Hit & Miss: Where’s your head at?

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Hit & Miss: Where’s your head at?

Where’s Your Head At?

Mental health can be a difficult term.

It’s usually paired in people’s minds with mental illness and can be confused with certifiable or psychiatric illness.

I’m no mental health professional but from my own experience and extensive reading, I’ve come to learn how broad this term can be.

Experiencing everyday life stress? Too much work and it’s hard to make practice? Recently unemployed and don’t know if you can pay your dues? Been bullied at training? Relationship break-up?

Say ‘yes’ to any of these things, or similar, and you’ve experienced a mental health challenge to your participation in roller derby.


The reality of roller derby is that statistically, the women involved in the sport are vastly over represented in mental health issues.

The Beyond Blue website states that from puberty onward, women are twice as likely to experience depression than men.

Depression occurs more commonly in younger, rather than older women.

Those women who are vulnerable will usually experience their first episode during the years 15 to 45.

Then there’s postnatal depression and hormonally-related depression and factor into that experiences of grief and loss, anxiety, and all the many other ways mental health can challenge us.


In my time with roller derby I’ve travelled and met derby girls with different challenges.

Perhaps you’re like a derby girl I met who’d started college for the first time as a mature-age student.

She finally got into her course after her experience with roller derby allowed her to think she could commit to her dreams.

A demanding semester or two later, and her attendance was suffering because she was so mentally exhausted by classes, assignments and exams, that she didn’t trust herself to safely negotiate the pack.

The kind words of a small handful of league mates made all the difference. Others were less understanding.

When another skater experienced a nasty injury, it really shook her.

She pushed on and into training sessions with a fresh appreciation for her physical vulnerability and mortality and with a renewed sense of commitment to the sport.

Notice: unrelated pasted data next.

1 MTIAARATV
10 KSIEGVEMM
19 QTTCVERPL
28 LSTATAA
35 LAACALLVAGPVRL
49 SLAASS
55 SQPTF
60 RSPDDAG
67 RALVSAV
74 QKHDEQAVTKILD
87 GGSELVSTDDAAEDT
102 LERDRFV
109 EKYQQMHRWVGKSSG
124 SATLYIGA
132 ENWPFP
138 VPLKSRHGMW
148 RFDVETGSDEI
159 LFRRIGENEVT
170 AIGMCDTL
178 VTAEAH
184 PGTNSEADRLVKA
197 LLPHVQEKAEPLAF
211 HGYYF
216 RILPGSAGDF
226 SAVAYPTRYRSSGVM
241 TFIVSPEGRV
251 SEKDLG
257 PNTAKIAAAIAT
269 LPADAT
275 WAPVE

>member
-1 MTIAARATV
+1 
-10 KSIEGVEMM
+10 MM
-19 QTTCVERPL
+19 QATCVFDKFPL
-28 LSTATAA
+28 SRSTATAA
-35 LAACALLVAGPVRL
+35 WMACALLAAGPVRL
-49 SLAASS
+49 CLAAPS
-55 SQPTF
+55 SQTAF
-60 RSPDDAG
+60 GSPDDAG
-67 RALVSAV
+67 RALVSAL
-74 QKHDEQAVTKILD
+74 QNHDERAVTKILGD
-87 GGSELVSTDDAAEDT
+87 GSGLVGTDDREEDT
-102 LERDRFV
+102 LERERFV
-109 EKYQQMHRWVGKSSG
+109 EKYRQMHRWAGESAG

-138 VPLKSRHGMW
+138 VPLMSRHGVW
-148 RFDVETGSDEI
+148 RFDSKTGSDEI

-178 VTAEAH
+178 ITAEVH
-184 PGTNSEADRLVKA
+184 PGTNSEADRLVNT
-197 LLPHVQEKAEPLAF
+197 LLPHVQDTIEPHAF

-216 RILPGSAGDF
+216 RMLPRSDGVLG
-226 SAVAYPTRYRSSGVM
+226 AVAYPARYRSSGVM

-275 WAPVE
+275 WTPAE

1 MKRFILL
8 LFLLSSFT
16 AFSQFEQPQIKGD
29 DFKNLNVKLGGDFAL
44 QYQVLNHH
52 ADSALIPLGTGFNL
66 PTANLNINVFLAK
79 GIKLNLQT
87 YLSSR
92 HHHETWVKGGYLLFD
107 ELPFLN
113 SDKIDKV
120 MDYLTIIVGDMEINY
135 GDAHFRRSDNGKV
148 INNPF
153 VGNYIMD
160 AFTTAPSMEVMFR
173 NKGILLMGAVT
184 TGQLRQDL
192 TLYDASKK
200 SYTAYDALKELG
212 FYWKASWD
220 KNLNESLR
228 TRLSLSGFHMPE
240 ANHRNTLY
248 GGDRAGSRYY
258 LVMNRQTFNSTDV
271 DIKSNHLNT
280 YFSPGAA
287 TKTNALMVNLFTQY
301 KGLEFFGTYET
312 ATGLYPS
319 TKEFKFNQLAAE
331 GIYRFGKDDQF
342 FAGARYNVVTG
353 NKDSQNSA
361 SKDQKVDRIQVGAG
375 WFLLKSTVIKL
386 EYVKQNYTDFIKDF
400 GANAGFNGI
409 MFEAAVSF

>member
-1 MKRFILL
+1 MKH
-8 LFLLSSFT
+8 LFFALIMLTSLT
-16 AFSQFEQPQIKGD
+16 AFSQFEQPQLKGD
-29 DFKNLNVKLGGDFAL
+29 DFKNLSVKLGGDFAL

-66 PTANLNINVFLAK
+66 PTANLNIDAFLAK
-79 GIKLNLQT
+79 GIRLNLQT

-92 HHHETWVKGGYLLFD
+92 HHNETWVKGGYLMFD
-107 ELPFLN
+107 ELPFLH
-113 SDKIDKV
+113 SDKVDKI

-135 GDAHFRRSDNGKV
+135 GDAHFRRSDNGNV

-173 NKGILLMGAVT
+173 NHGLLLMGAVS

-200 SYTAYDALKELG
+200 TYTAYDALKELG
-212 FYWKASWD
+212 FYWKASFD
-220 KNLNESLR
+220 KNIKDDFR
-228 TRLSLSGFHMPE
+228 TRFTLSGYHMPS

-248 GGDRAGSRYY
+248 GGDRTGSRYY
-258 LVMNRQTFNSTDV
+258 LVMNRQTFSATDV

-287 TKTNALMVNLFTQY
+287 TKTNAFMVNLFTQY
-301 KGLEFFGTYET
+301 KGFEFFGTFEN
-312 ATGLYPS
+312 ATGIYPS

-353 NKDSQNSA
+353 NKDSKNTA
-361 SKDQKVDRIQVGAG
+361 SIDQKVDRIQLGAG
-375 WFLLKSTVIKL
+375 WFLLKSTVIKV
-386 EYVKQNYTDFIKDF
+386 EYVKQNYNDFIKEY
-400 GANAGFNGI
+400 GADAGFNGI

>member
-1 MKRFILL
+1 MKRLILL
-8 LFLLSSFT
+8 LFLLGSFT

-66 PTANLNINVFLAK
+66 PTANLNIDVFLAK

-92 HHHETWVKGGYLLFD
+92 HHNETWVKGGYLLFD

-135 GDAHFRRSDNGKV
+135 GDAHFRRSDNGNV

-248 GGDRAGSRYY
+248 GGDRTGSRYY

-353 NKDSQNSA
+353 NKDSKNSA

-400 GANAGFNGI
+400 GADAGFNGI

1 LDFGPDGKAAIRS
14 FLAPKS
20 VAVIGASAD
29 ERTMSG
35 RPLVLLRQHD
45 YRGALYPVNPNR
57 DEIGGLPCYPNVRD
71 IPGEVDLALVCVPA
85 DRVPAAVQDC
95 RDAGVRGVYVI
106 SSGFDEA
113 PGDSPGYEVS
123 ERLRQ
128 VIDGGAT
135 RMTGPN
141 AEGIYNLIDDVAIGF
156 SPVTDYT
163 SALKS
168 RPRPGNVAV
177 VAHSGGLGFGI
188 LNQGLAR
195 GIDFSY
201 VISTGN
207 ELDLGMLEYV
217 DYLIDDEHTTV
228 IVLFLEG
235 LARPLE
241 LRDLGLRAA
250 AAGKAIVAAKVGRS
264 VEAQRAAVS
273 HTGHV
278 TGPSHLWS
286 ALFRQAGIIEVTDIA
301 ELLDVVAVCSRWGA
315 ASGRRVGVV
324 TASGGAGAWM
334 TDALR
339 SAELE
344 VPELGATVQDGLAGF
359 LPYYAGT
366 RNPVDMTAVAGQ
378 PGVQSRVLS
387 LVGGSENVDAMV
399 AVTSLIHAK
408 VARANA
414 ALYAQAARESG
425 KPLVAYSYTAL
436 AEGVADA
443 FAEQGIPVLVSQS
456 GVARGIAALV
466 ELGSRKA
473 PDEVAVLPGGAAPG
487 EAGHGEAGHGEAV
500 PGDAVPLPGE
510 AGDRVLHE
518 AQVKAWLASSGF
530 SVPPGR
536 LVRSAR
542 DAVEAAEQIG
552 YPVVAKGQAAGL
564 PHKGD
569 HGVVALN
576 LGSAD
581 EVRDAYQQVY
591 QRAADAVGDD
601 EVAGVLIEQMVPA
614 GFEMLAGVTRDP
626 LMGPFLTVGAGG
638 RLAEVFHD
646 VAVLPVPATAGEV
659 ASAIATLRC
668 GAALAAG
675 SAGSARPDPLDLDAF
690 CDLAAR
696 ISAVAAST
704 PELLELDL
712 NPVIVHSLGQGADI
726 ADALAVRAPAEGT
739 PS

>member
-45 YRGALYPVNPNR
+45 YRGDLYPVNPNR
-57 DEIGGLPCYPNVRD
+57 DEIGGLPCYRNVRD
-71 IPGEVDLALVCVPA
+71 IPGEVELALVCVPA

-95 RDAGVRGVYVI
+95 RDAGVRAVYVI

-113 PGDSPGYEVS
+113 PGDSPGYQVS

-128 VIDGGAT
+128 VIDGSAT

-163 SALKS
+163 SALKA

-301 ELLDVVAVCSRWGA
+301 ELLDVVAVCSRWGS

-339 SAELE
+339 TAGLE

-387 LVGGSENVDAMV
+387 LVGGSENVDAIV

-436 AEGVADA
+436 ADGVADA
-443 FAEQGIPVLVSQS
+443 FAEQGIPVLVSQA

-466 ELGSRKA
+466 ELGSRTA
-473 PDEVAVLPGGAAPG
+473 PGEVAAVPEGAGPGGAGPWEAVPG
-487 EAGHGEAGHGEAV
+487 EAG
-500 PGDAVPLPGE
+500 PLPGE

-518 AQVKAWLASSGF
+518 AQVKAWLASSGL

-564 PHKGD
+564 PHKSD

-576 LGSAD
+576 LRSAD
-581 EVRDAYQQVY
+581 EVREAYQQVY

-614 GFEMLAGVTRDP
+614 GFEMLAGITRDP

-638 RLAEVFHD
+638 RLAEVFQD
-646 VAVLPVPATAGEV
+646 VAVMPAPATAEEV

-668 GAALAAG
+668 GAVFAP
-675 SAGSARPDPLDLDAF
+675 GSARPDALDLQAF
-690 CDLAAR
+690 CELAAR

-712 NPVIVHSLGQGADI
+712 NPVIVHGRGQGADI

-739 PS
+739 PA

But she quickly found that the very traumatic memory of that injury and pain was affecting her ability to make good calls in the pack, and causing panic and anxiety every time she trained.

And, in the face of no immediate solution to this dilemma, she resigned from her league, but misses roller derby every day.

Stress and trauma significantly increases our chances of accident and injury and this isn’t an occurrence leagues can take lightly.


The contact nature of our sport can challenge the ways that our physical boundaries are understood to be ‘safe’.

For women who have experienced assault participation can be both incredibly challenging, and the best damn thing in their lives.

A recent Australia survey found that more than half of the women surveyed (57%) had experienced at least one incident of physical or sexual violence over their lifetime.

Women in the 18-24 year age bracket were more likely to be assaulted than women in other age-groups.

While women negotiate this new relationship and physicality they learn how to pick themselves up and keep going.

But they’re not always going to get this first go and they shouldn’t have to.

Renegotiation is a word that aptly describes the process of healing or resolving trauma.

Renegotiating the relationship and physical experiences a skater has in roller derby can create positive experiences and unlock undiscovered potential.

They could be the best teammate you ever had.

Unfortunately, this is a process which requires regularly negotiated skating and scrimmage time, and isn’t going to fit neatly into a normal training schedule.


Some people would say ‘leave it at home’, when it comes to derby your training time shouldn’t be affected by external stressors.

That’s a great principal but we’re not all built the same.

Some people might find that on some days, a kind word, or a supportive whip makes all the difference in the world. Others might need some time out, or the option to join a low-contact session.

And all of these kinds of people can make great derby players, and deserve to participate in derby to the fullest.

Ultimately, derby requires a huge number of varied strengths to form a team.

No one player can, or should, be all of those things, so the broader a range of skills and abilities you have represented, the better a team you’re going to have.

Everyone deserves to be supported and challenged the best way they can. Let’s give people as much support as they need to get the most out of derby.

Feeling stretched already, and can’t imagine how you’ll do that?

Remember that best mental health practice looks after you too, and encourages people to make changes in their participation that are appropriate to their needs, so that everyone can be strong and grow into each challenge together.

As a team.




as seen in Issue 7, Summer 2011.

By | 2014-03-13T21:47:11+00:00 November 1st, 2013|Print Magazine|Comments Off on Hit & Miss: Where’s your head at?

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